Honda and GM just gave hydrogen fuel-cell technology an $85 million boost

Electric and hybrid cars might be the most popular form of ultra-low-emission vehicle on the road right now, but they aren’t the only option. Honda and General Motors just announced plans to produce hydrogen fuel cell systems in the US by 2020, showing that the race for sustainable transport isn’t over.

Honda and GM just gave hydrogen fuel-cell technology an $85 million boost

The joint plans, announced at a briefing in Detroit earlier this week, will see an $85 million production line added to a battery plant Brownstown, Michigan – and should see the creation of 100 jobs.

The deal will see both companies hold 50% of the newly formed Fuel Cell System Manufacturing LLC company, and will mean that Honda and GM cars wil share the same hydrogen powertrains by 2020.

GM executive Mark Reuss set out exactly what the fuel cells could be used for. According to Reuters, Reuss said the newly developed fuel cells could be used to power everything from hydrogen cars to ride-sharing vehicles as well as aerospace and military applications.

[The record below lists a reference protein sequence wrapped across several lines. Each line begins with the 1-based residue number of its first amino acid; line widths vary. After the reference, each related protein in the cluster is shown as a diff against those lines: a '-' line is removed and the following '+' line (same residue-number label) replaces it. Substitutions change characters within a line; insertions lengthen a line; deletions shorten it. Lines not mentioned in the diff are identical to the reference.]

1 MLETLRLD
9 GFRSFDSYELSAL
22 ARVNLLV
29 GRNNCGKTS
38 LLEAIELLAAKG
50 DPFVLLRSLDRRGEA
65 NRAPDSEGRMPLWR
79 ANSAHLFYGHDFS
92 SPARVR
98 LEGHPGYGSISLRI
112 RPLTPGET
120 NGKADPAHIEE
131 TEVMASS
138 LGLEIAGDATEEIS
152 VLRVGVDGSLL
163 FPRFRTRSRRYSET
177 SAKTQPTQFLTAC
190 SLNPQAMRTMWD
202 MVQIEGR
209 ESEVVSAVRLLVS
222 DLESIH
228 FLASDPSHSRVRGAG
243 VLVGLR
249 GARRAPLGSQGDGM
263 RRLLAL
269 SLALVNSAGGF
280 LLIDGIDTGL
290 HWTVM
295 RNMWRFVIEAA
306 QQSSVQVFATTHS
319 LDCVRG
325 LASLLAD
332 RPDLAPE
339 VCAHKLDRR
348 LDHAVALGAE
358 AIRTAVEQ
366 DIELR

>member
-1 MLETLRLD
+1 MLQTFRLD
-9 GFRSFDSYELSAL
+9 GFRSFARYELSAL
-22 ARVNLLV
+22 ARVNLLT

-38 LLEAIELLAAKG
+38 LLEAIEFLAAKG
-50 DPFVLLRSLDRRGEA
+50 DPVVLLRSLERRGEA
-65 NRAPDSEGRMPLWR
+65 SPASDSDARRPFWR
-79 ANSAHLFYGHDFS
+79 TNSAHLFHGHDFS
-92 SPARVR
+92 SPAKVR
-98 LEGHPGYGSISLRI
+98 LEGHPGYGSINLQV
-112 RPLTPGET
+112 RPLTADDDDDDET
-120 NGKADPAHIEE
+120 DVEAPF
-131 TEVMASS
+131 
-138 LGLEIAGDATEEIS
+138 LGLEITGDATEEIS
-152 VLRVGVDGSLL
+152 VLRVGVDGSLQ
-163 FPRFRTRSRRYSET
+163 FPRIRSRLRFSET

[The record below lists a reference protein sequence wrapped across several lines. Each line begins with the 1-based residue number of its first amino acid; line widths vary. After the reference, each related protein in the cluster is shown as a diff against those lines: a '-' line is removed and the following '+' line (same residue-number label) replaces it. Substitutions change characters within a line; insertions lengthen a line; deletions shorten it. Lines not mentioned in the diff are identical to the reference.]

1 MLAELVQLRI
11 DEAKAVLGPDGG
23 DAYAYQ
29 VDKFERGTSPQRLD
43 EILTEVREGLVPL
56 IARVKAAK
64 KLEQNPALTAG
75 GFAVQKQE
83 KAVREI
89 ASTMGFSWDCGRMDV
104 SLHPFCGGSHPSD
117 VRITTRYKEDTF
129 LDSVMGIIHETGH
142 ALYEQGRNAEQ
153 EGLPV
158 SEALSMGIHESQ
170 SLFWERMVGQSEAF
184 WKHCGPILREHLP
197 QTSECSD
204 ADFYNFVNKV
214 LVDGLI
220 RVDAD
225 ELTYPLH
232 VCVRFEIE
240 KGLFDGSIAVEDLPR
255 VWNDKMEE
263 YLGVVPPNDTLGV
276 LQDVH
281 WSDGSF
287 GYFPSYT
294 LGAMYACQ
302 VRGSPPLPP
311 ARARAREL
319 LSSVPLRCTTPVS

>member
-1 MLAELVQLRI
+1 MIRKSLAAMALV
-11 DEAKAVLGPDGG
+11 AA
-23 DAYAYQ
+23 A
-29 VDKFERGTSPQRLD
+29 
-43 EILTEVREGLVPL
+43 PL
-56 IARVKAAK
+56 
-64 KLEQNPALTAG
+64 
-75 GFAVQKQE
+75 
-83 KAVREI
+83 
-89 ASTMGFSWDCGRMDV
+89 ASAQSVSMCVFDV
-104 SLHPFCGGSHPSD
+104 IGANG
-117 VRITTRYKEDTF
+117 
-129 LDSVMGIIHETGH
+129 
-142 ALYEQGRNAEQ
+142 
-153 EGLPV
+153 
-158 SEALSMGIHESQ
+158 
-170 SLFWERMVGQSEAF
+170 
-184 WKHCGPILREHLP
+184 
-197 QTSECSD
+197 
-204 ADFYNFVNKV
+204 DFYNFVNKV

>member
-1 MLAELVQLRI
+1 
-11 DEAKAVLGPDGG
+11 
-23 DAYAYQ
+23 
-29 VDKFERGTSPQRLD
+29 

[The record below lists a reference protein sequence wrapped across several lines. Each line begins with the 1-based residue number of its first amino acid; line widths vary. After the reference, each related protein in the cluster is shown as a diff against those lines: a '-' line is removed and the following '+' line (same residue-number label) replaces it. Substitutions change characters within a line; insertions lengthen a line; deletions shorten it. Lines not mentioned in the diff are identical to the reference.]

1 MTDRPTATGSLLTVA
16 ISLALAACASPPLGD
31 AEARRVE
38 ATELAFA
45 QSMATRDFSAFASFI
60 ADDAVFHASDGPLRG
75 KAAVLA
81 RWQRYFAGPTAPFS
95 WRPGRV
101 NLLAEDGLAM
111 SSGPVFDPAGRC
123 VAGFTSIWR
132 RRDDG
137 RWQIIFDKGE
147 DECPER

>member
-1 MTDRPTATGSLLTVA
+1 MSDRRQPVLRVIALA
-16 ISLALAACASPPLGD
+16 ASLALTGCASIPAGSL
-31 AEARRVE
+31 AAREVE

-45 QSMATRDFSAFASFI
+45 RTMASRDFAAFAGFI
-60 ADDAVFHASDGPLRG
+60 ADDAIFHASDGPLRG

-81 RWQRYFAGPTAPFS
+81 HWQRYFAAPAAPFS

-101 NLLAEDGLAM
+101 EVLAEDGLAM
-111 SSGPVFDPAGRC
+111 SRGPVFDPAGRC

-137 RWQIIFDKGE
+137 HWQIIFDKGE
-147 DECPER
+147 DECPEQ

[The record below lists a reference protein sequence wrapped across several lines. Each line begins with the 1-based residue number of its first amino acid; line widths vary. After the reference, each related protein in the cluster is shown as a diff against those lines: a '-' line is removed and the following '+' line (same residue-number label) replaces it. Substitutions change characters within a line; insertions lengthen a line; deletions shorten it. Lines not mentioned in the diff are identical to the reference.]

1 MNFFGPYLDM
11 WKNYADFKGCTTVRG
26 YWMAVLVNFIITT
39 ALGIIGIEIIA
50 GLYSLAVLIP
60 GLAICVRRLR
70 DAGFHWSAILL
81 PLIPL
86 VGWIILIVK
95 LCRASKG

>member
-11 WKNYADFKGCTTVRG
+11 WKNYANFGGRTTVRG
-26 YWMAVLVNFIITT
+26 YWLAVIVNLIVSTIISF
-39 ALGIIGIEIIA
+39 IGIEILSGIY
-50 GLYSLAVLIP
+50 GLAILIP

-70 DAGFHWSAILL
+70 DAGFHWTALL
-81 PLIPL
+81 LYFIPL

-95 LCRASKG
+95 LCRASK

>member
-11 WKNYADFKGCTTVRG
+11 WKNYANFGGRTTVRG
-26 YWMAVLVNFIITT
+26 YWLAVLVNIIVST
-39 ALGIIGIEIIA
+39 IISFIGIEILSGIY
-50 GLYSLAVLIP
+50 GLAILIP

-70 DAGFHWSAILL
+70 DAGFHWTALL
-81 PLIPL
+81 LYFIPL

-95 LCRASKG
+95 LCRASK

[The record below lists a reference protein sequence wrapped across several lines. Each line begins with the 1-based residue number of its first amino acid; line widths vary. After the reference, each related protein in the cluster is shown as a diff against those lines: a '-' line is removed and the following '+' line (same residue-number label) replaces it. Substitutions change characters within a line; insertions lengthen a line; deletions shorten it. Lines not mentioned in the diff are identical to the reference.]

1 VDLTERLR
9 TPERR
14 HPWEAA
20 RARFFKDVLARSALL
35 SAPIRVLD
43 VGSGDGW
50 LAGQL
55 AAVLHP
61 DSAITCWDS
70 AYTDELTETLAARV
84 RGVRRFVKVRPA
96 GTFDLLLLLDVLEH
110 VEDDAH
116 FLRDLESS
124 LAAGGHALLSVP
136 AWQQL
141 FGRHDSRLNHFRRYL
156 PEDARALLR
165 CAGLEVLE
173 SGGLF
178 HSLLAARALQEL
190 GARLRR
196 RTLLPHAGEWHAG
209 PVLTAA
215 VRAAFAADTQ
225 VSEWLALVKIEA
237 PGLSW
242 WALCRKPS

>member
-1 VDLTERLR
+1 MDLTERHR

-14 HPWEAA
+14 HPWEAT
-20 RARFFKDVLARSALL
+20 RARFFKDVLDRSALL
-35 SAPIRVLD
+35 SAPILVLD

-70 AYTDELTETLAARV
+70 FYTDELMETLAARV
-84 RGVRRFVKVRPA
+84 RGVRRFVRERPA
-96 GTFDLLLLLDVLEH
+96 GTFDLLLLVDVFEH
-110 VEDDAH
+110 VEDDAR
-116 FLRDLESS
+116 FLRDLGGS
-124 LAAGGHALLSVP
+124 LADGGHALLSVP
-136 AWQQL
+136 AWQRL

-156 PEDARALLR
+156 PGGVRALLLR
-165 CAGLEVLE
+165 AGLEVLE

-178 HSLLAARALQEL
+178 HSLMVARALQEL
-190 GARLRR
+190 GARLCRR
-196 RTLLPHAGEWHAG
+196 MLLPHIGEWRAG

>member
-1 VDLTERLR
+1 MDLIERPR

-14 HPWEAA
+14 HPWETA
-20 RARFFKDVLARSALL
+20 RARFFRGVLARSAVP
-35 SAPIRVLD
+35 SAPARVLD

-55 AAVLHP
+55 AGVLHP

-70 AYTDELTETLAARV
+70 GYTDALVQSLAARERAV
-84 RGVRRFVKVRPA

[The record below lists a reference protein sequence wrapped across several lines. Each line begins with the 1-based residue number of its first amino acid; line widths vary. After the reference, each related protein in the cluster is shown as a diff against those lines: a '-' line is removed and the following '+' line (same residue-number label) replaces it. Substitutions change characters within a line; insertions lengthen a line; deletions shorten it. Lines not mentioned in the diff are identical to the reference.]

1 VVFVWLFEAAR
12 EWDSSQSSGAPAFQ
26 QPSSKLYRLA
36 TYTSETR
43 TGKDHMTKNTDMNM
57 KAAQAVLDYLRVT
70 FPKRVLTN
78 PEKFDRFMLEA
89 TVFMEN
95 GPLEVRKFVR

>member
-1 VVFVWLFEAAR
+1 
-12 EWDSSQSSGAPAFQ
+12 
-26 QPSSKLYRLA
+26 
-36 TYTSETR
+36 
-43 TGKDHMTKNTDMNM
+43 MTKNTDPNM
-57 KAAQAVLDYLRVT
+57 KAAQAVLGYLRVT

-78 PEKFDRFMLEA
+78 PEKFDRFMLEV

Honda spokesperson Teruhiko Tatebe added: “The United States is where demand for fuel-cell vehicles is going to be among the highest so we’ve decided to consolidate our manufacturing operations into one location there.”

So why hydrogen vehicles?

Ultra-low-emission vehicles certainly represent the future of transport, but in 2017, EVs are significantly more popular than their hydrogen-powered counterparts. Despite that, manufacturers such as Audi and Toyota – and now Honda and GM – are still throwing money at hydrogen-car development

For example, the Toyota makes the Prius, one of the most popular electric hybrid cars on the road today, but it has still spent millions of pounds developing the Mirai.

However, what I find most interesting is Honda’s commitment to fuel-cell technology. At the briefing, Honda executives said that they expected two-thirds of its line-up by 2030 to be hydrogen-powered. When you compare that to its current figure of 5%, there’s clearly a lot of work to do.

Carmakers such as Audi, Mercedes and BMW are developing electric cars alongside hydrogen ones, but in the past few years there’s clearly been an emphasis on the electric programmes. In contrast, it looks like Honda is banking on hydrogen power more than anything else, and I’m pretty sceptical as to whether that’s a good idea or not.

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